Beyond the team level, you will see a few hundred smaller nodes, each one representing a single pitcher Dotel crossed paths with over the course of his career. Some of these nodes will be positioned between teams, indicating that a pitcher was part of multiple teams with Dotel.

As I continue to work on this, I’ll add some notation, reference salient features in the graph, and do some additional color coding at the pitcher level. Stay tuned.

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Gephi Book Now Available!

I’m pleased to announce that my first book has been published (thanks to all at Packt Publishing!) and is now available online.

Network Graph Analysis and Visualization with Gephi provides a gentle introduction to the world of network graph visualization using Gephi, a powerful open source tool. In this post, I’ll walk you through a few examples from the book to illustrate how you can begin creating your own network graphs with Gephi.

Before diving into any specific examples, I want to give you an idea of what the book covers, so here’s the Table of Contents:

  • Preface
  • Chapter 1: Installing Gephi
  • Chapter 2: Creating Simple Network Graphs
  • Chapter 3: Exploring Additional Layout Options
  • Chapter 4: Creating a Gephi Dataset
  • Chapter 5: Exploring Plugins
  • Chapter 6: Advanced Features
  • Chapter 7: Deploying Gephi Visualizations
  • Appendix: Network Visualization Resources

While this book makes no claim to covering everything you can do with Gephi (not even close!), it does provide the reader with a broad and accessible overview, while also addressing some of the basic concepts and terminology of network graph analysis.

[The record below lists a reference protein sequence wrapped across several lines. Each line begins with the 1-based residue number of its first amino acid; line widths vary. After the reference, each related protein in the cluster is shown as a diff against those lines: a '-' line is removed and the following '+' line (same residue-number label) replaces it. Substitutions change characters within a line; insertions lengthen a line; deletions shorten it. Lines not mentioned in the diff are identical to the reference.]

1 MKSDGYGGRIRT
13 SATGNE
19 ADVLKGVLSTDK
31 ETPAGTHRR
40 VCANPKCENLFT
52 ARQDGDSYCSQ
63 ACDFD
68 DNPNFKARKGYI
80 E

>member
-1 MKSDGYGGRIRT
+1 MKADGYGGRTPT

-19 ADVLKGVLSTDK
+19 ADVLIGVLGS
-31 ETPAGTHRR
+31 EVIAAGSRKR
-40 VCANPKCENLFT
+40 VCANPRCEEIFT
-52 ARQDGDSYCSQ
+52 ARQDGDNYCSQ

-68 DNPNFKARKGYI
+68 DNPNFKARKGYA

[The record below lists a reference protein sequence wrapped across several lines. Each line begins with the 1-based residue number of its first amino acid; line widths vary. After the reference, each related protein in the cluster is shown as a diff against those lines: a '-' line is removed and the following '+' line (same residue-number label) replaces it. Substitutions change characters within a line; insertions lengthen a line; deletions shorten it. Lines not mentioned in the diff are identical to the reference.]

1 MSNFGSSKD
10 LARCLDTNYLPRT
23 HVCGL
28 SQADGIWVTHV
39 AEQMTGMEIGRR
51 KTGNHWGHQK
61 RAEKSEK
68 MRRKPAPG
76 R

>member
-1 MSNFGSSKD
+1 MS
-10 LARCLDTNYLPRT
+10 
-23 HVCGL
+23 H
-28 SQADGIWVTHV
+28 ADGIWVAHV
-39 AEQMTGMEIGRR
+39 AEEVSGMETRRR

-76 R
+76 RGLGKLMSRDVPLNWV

Here are a few excerpts from a companion article for the book; you can also download a sample chapter from the book page at Packt.

“Gephi is a versatile and powerful tool that will help you create simple network visualizations quickly, while also providing the capabilities to build complex graphs based on large datasets. In this article, you will learn some of the fundamentals of Gephi and network visualization, which will rapidly empower you to create your own graphs…”

“Network graphs are essentially based on the construct of nodes and edges. Nodes represent points or entities within the data, while edges refer to the connections or lines between nodes. Individual nodes might be students in a school, or schools within an educational system, or perhaps agencies within a government structure…”

“Network graphs are drawn through positioning nodes and their respective connections relative to one another. In the case of a graph with 8 or 10 nodes, this is a rather simple exercise, and could probably be drawn rather accurately without the help of complex methodologies. However, in the typical case where we have hundreds of nodes with thousands of edges, the task becomes far more complex…”

“Gephi is an ideal tool for users new to network graph analysis and visualization, as it provides a rich set of tools to create and customize network graphs. The user interface makes it easy to understand basic concepts such as nodes and edges, as well as descriptive terminology like neighbors, degrees, repulsion, and attraction. New users can move as slowly or as rapidly as they wish, given Gephi’s gentle learning curve…”

So if you or anyone you know is interested, navigate to the book’s page, where you’ll find more information, including a sample chapter, as well as links to a number of book sellers. Thanks, and happy visualizing!

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Gephi Book is Coming Soon!

It’s been more than a month since I posted, but lest any of you suspect me of getting lazy, I’ve been busy with two book projects, plus the usual summer assortment of activities. Blogging, tweeting, and Facebook posting have taken a backseat for a stretch as I tweak formulas and layouts for one book (baseball pennant races), and submit rewrites for chapters on the other book (Gephi and network visualization).